We spent five days in Ubud eating, praying and loving, aka wandering around among the independent women in their mid-thirties wearing flowing clothes and not needing a man to complete them.  From what I had read and heard from others, I pictured Ubud as a place I would fit in, and when we left Kuta I even suggested to Sam that we cancel our few days in Uluwatu and stay in Ubud a full week if we liked it as much as I was envisioning.  I have enjoyed our time here (despite the efforts of a few pesky university related emails) but we have not cancelled our plans or decided to move here and are looking forward to a few more days at the beach before we return home.

Eating, Praying, and Being a Tad Skeptical

I had resolved to immerse myself in the yoga-organic-food-free-spirit scene of Ubud and I don’t think I have really done this.  I don’t know whether this is a function of being caught on a bad day, or feeling like I didn’t ‘fit’ here in the Elizabeth Gilbert fashion, or whether the observation is genuine in itself, but the only way I can describe the yoga shops and organic cafes, is that they all seen a bit false.  This is probably the case in many towns and cities propped up by tourism, but as much as I wanted to buy in and get myself some swirly clothes and smack a serene smile on my face as I drank organic tea and shivasana-ed my way to enlightenment, all I could see was an illusion created to make white people feel superior.  I’m sure this is not completely the case, as I know some people come here with the genuine intention of improving their yoga practice with some of the best teachers in the world.  But the shop front version designed for people like me, the passers-through, left much to be desired.

Having said that, once we owned our place in Ubud as just another couple of tourists, we found plenty to keep us busy.  The shopping here is marvelous.  Amongst the plethora of tack that surrounds us everywhere in Bali, I have found a few miniature boutiques that have evoked an immediate desire to hand over all my money.  My suitcase is now filled with carved wooden homewares and soaps and creams and preserves and tea and all manner of lovely things.  Everything seems to have a bit of a Japanese vibe which I love.  Poor old Sam has spent many an hour traipsing up and down the Monkey Forest Road listening to me yap on about homemade jams (from Kou, this amazing store I highly recommend!) and carrying my purchases.  Which is no mean feat given the state of the footpaths here.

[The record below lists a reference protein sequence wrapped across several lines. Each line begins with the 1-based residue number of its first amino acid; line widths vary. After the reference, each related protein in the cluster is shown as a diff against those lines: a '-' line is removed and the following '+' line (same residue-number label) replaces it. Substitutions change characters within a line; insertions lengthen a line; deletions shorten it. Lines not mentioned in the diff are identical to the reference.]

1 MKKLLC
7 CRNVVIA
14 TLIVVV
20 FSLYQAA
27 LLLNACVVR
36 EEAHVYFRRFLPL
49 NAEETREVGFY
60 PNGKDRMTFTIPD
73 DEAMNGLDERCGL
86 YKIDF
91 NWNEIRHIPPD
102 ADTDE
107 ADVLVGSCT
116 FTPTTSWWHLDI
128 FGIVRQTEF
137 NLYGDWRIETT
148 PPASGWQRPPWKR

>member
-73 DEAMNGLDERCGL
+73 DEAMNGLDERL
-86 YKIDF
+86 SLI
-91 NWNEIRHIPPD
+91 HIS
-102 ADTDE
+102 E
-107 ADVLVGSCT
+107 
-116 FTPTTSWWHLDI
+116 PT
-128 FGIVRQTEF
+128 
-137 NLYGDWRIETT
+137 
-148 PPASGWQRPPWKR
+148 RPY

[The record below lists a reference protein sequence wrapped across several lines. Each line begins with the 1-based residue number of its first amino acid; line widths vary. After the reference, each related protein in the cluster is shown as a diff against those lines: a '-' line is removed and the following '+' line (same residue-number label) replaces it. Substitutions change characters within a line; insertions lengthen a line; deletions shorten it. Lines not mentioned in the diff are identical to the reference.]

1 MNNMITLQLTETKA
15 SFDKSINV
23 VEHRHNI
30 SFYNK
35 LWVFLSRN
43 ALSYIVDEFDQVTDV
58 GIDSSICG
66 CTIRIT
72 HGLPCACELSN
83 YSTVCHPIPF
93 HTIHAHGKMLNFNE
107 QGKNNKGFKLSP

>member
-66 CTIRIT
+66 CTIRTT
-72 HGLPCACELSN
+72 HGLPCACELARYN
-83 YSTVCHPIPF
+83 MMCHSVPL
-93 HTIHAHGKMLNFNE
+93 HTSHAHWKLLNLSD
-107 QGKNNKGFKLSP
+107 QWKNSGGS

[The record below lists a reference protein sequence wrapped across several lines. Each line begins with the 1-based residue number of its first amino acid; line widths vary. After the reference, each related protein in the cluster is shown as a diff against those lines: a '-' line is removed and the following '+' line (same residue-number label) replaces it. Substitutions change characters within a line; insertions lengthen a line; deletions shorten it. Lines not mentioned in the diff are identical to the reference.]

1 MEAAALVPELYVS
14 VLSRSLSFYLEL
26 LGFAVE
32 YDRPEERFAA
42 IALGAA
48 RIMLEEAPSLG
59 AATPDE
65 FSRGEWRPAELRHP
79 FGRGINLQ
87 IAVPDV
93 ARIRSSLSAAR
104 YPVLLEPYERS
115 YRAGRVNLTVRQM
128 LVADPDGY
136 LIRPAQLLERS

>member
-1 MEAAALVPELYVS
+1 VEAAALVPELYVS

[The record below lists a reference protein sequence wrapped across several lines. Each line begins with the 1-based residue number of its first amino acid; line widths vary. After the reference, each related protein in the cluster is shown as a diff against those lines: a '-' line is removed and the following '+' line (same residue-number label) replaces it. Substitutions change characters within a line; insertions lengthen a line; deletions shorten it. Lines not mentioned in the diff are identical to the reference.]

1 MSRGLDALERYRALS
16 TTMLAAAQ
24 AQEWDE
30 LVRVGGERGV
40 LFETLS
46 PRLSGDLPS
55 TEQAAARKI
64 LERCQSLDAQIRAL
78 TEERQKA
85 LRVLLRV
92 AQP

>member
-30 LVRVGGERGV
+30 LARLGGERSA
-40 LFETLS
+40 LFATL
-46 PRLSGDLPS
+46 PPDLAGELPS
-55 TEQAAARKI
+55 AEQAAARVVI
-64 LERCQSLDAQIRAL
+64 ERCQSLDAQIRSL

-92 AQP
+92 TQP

Although this certainty isn’t unique to Ubud, I had the tickly pleasure of trying out a fish spa a few days ago!  The premise of this is that you stick your feet in an aquarium full of tiny sucker fish and they ‘exfoliate’ and ‘rejuvenate’ your skin by getting rid of all the dead cells.  As I feel this picture adequately communicates, it’s pretty tickly when you first put your feet in.  I was skeptical about the whole thing but it seemed to work.  Sam stuck his hand in for a bit and then went swimming, and once his fingers were all wrinkly you could see where they had sucked all the skin off.  Too much detail?  Maybs.

We also went to see a traditional dance one evening at Cafe Lotus.  I couldn’t take any pictures because it was too far away, but even without the dancers there was a lovely view.  We also had lunch there on our first day in Ubud and took refuge from a massive thunderstorm.

Yesterday, we got some obligatory culture and went on a drive to see some of the places around Ubud.  We visited some rice fields, a few temples and a village, and had a casual lunch beside a volcano.  These were no maharajah’s palace, but the drive was nice and it was interesting to get a sense of the area.

So that was Ubud in a nutshell!  We really did have a nice time.  Our last few days in Bali will be in Uluwatu.  We’re hoping to spend some more time at the beach before returning to real life.